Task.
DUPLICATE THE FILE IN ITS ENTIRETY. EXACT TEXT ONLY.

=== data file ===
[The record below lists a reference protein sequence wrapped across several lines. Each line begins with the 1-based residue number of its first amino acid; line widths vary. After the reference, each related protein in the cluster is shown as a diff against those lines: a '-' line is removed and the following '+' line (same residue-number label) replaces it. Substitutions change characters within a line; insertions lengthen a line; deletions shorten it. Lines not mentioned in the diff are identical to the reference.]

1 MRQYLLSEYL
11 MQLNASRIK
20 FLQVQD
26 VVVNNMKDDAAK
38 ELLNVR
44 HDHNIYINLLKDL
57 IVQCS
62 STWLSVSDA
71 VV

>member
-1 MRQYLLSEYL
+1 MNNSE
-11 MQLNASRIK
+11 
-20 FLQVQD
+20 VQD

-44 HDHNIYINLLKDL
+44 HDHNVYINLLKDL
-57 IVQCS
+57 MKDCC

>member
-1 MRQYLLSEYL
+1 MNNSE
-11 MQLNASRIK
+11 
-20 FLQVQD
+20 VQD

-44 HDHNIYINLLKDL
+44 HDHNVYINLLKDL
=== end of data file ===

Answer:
[The record below lists a reference protein sequence wrapped across several lines. Each line begins with the 1-based residue number of its first amino acid; line widths vary. After the reference, each related protein in the cluster is shown as a diff against those lines: a '-' line is removed and the following '+' line (same residue-number label) replaces it. Substitutions change characters within a line; insertions lengthen a line; deletions shorten it. Lines not mentioned in the diff are identical to the reference.]

1 MRQYLLSEYL
11 MQLNASRIK
20 FLQVQD
26 VVVNNMKDDAAK
38 ELLNVR
44 HDHNIYINLLKDL
57 IVQCS
62 STWLSVSDA
71 VV

>member
-1 MRQYLLSEYL
+1 MNNSE
-11 MQLNASRIK
+11 
-20 FLQVQD
+20 VQD

-44 HDHNIYINLLKDL
+44 HDHNVYINLLKDL
-57 IVQCS
+57 MKDCC

>member
-1 MRQYLLSEYL
+1 MNNSE
-11 MQLNASRIK
+11 
-20 FLQVQD
+20 VQD

-44 HDHNIYINLLKDL
+44 HDHNVYINLLKDL